Whatever industry you are in, your customers will take a deep look at your business practices, and your activities will either make or break trust. They are looking for green producers trying to reduce the environmental impact. Fast fashion brands are therefore making bold statements on sustainability while still substantially contributing to massive amounts of waste, water pollution or labor conditions. In less obvious industries, such as banking, greenwashing allegations can be dangerous for the image of your company, and you must be able to back up your statements with real proof.
5. Sustainability is a core strategic task
As we saw with all the above examples, sustainability impacts all business areas and operations and revolutionizes how your business works. It requires deep transformation of your operations based on strategic decisions, e.g. to support UN SDG number 8 to promote sustained, inclusive and sustainable economic growth, full and productive employment and decent work for all. Sustainability only becomes real when it comes down to processes.
To support climate action, you need to take a deep look at how your enterprise operates and where the potential and challenges are with your processes. Circular business models rely on a redesign of the processes. Social responsibility is anchored in the business processes, and ESG reporting sums it all up, needing insight into the business. A CEO is responsible for envisioning, nominating and enabling the company’s vision and sustainability strategy. This strong change needs to be enforced by C-Level commitment to mature and increase resilience.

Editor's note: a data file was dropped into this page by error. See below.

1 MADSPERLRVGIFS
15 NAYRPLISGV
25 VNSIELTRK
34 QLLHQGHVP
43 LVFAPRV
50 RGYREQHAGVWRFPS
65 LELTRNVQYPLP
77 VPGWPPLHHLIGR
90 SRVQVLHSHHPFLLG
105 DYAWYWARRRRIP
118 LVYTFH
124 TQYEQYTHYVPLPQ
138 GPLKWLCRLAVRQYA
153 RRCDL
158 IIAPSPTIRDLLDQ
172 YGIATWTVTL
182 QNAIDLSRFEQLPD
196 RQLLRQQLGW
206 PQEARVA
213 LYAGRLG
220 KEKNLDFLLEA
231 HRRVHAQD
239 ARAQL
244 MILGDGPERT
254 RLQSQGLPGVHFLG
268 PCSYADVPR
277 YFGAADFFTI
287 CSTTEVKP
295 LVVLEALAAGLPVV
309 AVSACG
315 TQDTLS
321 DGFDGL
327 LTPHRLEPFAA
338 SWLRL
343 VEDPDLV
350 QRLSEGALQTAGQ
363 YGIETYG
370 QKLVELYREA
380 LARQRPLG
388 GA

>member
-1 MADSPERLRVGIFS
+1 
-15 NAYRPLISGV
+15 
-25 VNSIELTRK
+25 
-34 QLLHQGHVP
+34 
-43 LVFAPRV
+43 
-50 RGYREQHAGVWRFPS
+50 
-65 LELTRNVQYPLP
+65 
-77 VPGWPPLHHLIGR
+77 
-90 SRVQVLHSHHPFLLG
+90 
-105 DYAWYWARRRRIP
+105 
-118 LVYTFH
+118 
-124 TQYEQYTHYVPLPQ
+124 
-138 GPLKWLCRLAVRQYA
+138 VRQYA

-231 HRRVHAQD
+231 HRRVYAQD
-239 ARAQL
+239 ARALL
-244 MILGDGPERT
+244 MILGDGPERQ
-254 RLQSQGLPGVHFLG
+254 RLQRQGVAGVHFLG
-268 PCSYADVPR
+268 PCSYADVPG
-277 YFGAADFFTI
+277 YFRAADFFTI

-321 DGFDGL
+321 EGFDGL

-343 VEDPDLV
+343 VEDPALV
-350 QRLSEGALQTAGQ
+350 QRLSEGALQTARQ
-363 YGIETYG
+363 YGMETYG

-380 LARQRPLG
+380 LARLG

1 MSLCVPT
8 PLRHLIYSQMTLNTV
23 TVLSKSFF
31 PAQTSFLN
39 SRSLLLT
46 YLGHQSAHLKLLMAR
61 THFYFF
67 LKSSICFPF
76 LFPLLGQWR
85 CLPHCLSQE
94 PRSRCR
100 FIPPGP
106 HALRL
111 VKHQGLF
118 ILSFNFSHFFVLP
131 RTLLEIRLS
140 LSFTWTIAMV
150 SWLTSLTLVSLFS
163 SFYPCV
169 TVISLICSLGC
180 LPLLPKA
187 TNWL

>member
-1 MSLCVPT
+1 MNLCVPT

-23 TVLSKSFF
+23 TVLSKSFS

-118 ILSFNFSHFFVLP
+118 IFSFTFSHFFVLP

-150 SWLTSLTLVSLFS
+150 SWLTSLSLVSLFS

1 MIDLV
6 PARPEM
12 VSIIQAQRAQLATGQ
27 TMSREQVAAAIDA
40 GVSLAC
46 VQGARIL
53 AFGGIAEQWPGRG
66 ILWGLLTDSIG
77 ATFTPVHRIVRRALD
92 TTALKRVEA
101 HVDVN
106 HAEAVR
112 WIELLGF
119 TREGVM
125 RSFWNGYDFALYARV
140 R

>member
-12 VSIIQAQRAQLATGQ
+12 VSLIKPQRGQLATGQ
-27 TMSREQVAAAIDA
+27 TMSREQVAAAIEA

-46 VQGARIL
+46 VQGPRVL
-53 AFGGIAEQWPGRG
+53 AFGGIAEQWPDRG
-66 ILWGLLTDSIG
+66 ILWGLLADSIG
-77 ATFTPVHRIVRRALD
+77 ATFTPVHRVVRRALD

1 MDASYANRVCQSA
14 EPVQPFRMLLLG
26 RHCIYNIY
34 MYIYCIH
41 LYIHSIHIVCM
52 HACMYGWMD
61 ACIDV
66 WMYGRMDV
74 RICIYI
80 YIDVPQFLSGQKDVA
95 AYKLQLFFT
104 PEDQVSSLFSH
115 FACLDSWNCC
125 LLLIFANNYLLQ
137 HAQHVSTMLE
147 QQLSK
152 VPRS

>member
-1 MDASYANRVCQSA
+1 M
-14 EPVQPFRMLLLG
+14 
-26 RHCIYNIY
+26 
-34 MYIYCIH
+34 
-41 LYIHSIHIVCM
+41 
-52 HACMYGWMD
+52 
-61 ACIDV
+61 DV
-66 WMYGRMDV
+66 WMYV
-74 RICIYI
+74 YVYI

Our vision is for Software AG to take a leading role in the global search for technological solutions to the most pressing social and environmental challenges, and to support our customers and partners in their sustainability efforts. Renewing our commitment to creating ecological and social value will contribute to Software AG’s economic success.”Sanjay Brahmawar, Software AG CEO
Now you might ask yourself: how exactly do you get the key to this quest? Well processes might be the answer and ARIS the tool of choice.